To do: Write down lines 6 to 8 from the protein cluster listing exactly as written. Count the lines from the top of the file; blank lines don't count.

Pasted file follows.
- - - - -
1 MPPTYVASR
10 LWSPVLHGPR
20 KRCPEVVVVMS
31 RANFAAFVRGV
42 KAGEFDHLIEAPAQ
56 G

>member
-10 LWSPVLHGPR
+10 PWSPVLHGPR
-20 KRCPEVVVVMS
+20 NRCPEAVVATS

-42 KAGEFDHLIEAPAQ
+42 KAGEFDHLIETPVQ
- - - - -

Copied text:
56 G

>member
-10 LWSPVLHGPR